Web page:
Here’s Peter O’Sullivan, brimming with confidence ahead of the 1972/73 season:
Note his professional ambition was to ‘win a full Welsh cap and play in Division One.’ The latter happened much later in his career but getting full international honours was to come his way much earlier, in March 1973, despite the Albion making a pig’s ear of competing in the Second Division.
Shoot! magazine revisited Sully the following season, 1973/74, after Brighton had landed back with a bump in the Third Division. By the time of the interview, Pat Saward had made his exit, Brian Clough had arrived, and the Welsh winger and midfielder was buzzing with optimism about the new appointment:
Towards the end of last season, Peter O’Sullivan was on the verge of asking Brighton for a move. In three seasons with the club he had tasted the headed heights of success.
There was promotion from the Third Division, five Welsh Under-23 caps plus a full international against Scotland. But just as quickly, a dream of further success faded as Brighton surrendered their Second Division status after just one season.
“I was bitterly disappointed at that,” said 22-year-old O’Sullivan.
“It seemed at last I was getting over the depression of being in the Manchester United reserves for four years when life began to turn sour again.”
O’Sullivan, who hails from Colwyn Bay in North Wales, thought hard about his future, and after Brighton’s dismal start to the current campaign, wanted away. In these days when forward talent is so precious there would have been no lack of bidders for the young winger’s talents.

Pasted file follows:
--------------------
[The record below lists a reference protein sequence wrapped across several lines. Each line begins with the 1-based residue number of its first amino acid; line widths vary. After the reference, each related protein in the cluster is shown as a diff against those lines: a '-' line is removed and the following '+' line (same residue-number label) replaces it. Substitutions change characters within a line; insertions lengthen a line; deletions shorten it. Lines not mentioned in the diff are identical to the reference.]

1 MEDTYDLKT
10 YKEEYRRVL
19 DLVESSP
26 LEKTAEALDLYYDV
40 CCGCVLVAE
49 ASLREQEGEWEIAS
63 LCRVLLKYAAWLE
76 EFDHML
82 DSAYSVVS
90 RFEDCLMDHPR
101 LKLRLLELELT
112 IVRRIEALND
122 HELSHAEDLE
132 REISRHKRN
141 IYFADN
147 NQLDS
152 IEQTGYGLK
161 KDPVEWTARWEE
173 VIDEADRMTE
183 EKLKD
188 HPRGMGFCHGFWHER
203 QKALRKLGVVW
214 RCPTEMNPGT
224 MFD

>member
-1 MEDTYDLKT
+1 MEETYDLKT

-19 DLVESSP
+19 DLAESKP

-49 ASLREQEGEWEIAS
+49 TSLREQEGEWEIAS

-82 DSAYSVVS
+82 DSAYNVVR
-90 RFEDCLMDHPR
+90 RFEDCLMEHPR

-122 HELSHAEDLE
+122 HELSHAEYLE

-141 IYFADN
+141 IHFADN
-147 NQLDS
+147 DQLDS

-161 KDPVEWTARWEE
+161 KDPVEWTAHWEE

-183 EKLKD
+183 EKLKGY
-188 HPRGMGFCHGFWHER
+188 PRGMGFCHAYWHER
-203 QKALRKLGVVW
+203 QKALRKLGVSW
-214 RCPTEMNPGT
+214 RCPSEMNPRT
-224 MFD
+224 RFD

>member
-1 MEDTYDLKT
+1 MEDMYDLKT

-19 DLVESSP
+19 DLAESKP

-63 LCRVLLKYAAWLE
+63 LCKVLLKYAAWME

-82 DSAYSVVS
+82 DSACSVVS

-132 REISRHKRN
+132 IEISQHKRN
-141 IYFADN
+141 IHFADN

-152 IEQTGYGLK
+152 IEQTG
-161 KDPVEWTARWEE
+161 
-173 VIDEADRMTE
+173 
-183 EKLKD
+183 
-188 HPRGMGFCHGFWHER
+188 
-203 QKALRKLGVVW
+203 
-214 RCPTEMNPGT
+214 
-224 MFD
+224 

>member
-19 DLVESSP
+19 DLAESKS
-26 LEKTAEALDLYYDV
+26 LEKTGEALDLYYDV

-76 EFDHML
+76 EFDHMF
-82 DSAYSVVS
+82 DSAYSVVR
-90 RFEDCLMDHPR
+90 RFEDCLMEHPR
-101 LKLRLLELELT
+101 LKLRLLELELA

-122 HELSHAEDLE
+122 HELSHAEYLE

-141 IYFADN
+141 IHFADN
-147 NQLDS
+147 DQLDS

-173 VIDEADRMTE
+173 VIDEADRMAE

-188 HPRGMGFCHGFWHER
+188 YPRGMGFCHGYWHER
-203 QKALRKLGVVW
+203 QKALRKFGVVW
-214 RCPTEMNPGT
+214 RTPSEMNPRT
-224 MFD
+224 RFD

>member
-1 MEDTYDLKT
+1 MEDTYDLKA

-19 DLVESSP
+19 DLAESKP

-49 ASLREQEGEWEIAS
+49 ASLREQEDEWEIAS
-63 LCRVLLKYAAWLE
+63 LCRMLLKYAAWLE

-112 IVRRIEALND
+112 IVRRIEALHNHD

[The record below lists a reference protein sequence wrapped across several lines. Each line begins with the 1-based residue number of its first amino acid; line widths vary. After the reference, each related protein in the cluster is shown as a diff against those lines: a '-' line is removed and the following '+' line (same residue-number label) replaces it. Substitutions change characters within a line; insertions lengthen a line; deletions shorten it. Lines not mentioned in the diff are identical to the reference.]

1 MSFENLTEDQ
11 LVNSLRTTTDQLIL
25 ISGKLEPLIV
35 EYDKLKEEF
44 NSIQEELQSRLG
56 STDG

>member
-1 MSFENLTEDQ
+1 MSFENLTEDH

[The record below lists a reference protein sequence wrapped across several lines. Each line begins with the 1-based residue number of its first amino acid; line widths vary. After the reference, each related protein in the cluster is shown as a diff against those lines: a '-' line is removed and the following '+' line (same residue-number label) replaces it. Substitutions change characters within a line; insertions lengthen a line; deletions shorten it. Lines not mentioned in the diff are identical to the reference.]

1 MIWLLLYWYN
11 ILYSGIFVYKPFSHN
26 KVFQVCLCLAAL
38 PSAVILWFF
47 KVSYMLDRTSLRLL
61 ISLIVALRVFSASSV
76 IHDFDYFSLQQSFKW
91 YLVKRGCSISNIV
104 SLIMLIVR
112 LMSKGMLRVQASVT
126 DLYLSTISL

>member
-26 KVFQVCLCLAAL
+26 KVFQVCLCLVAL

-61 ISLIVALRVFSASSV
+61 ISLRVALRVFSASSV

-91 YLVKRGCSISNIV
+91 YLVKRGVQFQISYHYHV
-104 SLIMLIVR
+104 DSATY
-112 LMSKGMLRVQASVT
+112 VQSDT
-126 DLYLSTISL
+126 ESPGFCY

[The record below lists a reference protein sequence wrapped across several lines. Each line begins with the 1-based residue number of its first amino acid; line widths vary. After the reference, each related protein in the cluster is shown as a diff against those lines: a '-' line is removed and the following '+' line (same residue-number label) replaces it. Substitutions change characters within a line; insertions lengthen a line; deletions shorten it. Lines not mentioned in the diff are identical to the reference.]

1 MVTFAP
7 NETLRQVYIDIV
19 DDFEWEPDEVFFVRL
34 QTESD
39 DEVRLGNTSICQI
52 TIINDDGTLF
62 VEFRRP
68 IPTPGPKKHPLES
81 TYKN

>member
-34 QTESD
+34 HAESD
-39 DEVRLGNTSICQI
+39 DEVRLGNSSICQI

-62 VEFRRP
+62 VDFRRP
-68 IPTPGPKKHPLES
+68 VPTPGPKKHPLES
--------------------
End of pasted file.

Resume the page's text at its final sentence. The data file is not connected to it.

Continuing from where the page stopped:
Then Brian Clough arrived.
“Suddenly the whole atmosphere down at Goldstone Road changed,” explained Peter. “And I am sure that under Mr Clough and Peter Taylor, Brighton can really do well again.
“I’ve been impressed with their ideas, and they have completely overhauled the set up down here.
Now I am more than happy to stay – that is if Mr. Clough still wants me and help Brighton back into the big time.
“The potential down here is enormous and I am sure we will realise it under Mr. Clough.”
Peter can have few worries about whether Brian Clough will keep him.
Peter also points to the huge crowds Brighton can draw when they are getting results as a sign that the club have all the ingredients of a top flight side.
“Some of our home games have been watched by 30,000 fans.
That is a marvellous total for the Third Division. It just shows what we can do if we are successful.
“Once that confidence comes flowing back we will give them something to cheer about. I can’t promise goals, but I can promise 100 per cent effort to get them.”
O’Sullivan was ever-present in 1973/74, hitting four goals, including Albion’s first goal in the infamous 8-2 home defeat to Bristol Rovers. His excellent dribble and drive brought the score back to 2-1 to the visitors. Not for the first or last time, Sully’s creativity with giving hope to the Albion.